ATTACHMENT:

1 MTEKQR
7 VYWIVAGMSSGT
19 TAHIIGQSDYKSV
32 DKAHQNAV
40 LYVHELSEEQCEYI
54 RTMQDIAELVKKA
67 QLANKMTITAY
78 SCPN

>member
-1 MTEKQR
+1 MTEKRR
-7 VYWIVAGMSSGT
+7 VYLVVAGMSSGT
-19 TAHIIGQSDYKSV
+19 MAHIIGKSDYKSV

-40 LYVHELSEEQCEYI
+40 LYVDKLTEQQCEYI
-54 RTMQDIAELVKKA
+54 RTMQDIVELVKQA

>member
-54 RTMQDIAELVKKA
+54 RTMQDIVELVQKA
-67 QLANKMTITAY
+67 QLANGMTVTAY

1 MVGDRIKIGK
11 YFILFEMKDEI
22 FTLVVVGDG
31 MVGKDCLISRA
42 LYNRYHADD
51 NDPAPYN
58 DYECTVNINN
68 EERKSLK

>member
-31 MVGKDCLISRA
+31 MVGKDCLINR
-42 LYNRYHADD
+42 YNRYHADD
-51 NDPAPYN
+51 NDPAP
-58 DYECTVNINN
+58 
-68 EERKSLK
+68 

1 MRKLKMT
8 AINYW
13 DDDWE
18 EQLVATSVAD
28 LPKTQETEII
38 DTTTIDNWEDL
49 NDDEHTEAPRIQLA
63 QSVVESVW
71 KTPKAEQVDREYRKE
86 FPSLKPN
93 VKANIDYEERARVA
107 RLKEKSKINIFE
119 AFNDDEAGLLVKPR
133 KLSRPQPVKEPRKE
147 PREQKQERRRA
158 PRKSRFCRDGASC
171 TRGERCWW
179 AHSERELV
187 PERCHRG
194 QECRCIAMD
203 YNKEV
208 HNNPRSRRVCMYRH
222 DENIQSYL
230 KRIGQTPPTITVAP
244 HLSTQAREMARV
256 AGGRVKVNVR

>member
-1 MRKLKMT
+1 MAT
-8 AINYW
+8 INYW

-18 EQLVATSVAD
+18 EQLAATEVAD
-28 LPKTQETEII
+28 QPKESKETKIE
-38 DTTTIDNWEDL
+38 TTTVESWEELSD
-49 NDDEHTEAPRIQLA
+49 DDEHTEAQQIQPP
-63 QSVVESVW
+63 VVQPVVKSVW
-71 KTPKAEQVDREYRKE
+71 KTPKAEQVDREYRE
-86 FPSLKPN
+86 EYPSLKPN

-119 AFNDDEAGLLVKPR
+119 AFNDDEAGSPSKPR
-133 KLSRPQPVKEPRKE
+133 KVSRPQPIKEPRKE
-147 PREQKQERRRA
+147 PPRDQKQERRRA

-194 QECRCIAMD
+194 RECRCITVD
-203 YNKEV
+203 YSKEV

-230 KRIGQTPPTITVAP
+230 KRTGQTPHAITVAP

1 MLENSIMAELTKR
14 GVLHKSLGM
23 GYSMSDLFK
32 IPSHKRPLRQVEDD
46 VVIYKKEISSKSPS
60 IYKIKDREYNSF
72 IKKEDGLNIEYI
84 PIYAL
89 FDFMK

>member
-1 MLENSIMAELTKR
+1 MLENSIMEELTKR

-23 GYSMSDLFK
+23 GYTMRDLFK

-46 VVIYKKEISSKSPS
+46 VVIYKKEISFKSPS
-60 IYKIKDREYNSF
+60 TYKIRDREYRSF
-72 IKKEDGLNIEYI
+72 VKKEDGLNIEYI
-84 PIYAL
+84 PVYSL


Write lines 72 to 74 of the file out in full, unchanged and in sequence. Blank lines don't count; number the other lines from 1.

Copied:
+1 MAT
-8 AINYW
+8 INYW